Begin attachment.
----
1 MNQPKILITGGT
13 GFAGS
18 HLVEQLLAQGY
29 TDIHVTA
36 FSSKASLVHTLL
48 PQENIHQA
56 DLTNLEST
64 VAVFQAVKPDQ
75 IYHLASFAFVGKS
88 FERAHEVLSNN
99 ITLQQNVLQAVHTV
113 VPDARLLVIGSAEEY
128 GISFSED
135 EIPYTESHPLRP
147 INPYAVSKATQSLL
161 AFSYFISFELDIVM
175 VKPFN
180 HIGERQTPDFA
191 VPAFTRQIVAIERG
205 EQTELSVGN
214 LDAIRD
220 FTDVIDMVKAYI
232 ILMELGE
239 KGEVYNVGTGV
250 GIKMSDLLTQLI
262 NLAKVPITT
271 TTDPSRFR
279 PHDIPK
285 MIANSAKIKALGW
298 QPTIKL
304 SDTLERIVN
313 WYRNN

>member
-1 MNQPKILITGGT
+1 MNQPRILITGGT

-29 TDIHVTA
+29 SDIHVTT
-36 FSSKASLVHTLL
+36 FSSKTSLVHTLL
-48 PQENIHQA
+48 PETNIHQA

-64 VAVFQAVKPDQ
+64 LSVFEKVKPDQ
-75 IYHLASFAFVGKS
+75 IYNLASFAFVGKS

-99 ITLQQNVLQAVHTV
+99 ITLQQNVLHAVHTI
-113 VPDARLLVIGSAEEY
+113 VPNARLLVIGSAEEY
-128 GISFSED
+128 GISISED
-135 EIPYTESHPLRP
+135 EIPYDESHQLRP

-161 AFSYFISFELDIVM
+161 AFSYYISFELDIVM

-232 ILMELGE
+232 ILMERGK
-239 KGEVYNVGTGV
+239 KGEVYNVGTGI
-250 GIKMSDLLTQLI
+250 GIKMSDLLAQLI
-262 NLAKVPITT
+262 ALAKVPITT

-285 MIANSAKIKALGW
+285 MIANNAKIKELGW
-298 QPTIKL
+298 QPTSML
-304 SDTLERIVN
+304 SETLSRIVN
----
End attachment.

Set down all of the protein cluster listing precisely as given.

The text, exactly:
1 MNQPKILITGGT
13 GFAGS
18 HLVEQLLAQGY
29 TDIHVTA
36 FSSKASLVHTLL
48 PQENIHQA
56 DLTNLEST
64 VAVFQAVKPDQ
75 IYHLASFAFVGKS
88 FERAHEVLSNN
99 ITLQQNVLQAVHTV
113 VPDARLLVIGSAEEY
128 GISFSED
135 EIPYTESHPLRP
147 INPYAVSKATQSLL
161 AFSYFISFELDIVM
175 VKPFN
180 HIGERQTPDFA
191 VPAFTRQIVAIERG
205 EQTELSVGN
214 LDAIRD
220 FTDVIDMVKAYI
232 ILMELGE
239 KGEVYNVGTGV
250 GIKMSDLLTQLI
262 NLAKVPITT
271 TTDPSRFR
279 PHDIPK
285 MIANSAKIKALGW
298 QPTIKL
304 SDTLERIVN
313 WYRNN

>member
-1 MNQPKILITGGT
+1 MNQPRILITGGT

-29 TDIHVTA
+29 SDIHVTT
-36 FSSKASLVHTLL
+36 FSSKTSLVHTLL
-48 PQENIHQA
+48 PETNIHQA

-64 VAVFQAVKPDQ
+64 LSVFEKVKPDQ
-75 IYHLASFAFVGKS
+75 IYNLASFAFVGKS

-99 ITLQQNVLQAVHTV
+99 ITLQQNVLHAVHTI
-113 VPDARLLVIGSAEEY
+113 VPNARLLVIGSAEEY
-128 GISFSED
+128 GISISED
-135 EIPYTESHPLRP
+135 EIPYDESHQLRP

-161 AFSYFISFELDIVM
+161 AFSYYISFELDIVM

-232 ILMELGE
+232 ILMERGK
-239 KGEVYNVGTGV
+239 KGEVYNVGTGI
-250 GIKMSDLLTQLI
+250 GIKMSDLLAQLI
-262 NLAKVPITT
+262 ALAKVPITT

-285 MIANSAKIKALGW
+285 MIANNAKIKELGW
-298 QPTIKL
+298 QPTSML
-304 SDTLERIVN
+304 SETLSRIVN